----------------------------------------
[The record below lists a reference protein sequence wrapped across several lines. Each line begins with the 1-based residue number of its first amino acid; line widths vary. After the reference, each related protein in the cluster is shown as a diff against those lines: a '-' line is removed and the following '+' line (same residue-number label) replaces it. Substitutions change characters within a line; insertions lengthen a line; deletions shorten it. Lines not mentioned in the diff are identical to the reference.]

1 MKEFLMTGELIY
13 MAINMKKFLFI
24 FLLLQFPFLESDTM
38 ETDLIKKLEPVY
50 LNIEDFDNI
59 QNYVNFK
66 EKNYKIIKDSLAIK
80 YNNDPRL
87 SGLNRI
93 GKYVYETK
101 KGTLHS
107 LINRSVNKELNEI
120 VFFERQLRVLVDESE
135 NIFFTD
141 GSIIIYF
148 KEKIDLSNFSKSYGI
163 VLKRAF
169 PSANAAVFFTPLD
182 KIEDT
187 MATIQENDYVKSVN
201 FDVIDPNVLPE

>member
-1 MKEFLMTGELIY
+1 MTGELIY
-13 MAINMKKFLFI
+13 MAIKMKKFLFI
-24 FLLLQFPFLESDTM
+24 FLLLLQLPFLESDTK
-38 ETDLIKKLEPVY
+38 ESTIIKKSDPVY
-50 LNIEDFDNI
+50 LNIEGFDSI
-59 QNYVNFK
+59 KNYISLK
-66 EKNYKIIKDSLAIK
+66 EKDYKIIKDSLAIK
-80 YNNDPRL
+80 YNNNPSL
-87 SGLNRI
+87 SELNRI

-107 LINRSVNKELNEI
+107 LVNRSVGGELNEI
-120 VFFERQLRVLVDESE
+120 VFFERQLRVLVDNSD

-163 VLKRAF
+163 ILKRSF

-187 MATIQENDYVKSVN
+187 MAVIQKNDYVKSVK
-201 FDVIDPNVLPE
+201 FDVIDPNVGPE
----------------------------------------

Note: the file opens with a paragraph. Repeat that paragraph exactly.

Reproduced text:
[The record below lists a reference protein sequence wrapped across several lines. Each line begins with the 1-based residue number of its first amino acid; line widths vary. After the reference, each related protein in the cluster is shown as a diff against those lines: a '-' line is removed and the following '+' line (same residue-number label) replaces it. Substitutions change characters within a line; insertions lengthen a line; deletions shorten it. Lines not mentioned in the diff are identical to the reference.]